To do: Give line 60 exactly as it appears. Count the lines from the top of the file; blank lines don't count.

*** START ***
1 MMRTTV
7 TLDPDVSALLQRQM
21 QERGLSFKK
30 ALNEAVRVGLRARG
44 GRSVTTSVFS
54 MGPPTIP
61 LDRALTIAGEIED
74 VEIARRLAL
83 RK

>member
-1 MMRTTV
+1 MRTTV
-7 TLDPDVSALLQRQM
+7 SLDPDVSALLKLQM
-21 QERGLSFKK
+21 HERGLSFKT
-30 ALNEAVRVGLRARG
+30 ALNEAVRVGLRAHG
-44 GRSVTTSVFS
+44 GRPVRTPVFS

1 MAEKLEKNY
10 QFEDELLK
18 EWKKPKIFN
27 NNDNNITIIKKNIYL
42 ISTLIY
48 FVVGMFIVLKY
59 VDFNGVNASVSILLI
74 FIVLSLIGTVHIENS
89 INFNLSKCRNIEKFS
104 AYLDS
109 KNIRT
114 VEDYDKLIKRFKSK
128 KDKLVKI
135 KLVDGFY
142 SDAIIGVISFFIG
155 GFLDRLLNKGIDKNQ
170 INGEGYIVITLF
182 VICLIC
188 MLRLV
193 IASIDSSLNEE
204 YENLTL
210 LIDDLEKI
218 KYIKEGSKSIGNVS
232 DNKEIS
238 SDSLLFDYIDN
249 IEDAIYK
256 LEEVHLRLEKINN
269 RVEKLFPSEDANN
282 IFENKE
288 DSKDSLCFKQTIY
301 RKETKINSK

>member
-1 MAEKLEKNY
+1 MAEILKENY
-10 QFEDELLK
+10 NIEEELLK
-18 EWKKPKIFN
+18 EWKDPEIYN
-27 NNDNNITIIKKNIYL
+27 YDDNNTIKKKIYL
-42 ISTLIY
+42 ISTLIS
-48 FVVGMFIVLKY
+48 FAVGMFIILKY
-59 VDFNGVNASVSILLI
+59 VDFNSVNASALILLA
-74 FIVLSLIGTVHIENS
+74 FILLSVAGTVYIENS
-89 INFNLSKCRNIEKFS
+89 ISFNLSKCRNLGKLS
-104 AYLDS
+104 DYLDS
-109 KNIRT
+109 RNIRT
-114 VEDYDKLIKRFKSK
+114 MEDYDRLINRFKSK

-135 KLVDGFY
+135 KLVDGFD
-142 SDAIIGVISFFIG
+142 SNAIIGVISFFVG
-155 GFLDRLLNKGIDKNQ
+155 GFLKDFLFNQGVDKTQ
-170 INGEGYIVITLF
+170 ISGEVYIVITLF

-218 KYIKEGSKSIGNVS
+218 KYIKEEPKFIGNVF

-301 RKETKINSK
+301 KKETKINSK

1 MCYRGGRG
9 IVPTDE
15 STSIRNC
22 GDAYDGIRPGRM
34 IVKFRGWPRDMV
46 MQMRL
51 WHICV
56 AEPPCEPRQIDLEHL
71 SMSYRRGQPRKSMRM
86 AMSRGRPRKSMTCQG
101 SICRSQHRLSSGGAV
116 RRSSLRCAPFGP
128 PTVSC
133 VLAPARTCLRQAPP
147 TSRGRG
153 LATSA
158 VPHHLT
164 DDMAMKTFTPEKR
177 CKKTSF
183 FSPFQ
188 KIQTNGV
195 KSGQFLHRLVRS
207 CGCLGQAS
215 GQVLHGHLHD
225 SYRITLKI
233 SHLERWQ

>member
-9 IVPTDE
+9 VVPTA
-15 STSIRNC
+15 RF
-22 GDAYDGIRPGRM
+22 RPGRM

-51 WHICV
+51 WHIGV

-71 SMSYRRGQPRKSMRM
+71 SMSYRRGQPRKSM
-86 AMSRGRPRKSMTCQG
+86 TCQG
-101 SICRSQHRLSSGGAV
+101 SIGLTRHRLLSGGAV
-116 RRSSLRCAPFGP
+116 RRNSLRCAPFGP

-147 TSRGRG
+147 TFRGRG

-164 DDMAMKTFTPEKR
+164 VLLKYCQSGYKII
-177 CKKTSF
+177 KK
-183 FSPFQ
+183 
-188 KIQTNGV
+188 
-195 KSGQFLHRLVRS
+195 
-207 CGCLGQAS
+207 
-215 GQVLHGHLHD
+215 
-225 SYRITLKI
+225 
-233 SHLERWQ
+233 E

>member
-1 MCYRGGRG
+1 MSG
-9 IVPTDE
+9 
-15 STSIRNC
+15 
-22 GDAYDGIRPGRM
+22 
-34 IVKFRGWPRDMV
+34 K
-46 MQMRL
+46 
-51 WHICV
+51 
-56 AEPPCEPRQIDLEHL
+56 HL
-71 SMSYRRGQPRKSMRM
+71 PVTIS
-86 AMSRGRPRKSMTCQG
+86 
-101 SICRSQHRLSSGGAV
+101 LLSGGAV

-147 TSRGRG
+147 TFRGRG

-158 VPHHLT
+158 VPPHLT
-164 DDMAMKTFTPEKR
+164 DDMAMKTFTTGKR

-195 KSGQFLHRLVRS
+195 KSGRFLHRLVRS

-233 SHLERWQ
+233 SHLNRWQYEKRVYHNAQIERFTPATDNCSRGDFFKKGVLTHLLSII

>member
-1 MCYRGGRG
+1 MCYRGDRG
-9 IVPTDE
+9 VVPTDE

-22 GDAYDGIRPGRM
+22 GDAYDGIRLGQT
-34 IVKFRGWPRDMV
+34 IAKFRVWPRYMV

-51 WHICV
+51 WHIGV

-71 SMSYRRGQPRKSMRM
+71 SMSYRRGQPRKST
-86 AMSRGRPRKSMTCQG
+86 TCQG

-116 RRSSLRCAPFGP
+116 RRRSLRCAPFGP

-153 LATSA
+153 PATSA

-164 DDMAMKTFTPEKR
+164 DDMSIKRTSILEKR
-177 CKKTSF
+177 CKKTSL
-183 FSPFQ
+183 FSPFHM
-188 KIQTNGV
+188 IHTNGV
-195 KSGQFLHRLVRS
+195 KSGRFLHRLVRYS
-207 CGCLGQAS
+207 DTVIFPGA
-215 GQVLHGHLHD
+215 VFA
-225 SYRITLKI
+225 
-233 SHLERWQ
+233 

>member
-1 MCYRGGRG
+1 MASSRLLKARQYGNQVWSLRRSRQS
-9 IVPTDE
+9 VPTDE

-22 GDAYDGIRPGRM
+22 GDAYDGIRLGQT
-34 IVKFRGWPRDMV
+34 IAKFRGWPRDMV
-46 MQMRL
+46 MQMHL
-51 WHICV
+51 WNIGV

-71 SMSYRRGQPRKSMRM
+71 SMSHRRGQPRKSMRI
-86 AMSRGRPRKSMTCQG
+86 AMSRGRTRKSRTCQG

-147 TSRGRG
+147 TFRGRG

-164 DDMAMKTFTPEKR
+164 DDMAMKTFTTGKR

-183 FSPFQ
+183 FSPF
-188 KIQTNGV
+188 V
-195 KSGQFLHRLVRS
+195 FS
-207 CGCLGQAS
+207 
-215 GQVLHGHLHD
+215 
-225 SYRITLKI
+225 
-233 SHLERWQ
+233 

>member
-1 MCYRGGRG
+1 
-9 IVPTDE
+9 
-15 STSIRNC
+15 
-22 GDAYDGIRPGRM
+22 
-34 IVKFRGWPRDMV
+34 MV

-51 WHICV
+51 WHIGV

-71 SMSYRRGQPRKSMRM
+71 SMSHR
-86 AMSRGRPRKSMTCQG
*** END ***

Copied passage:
+27 YDDNNTIKKKIYL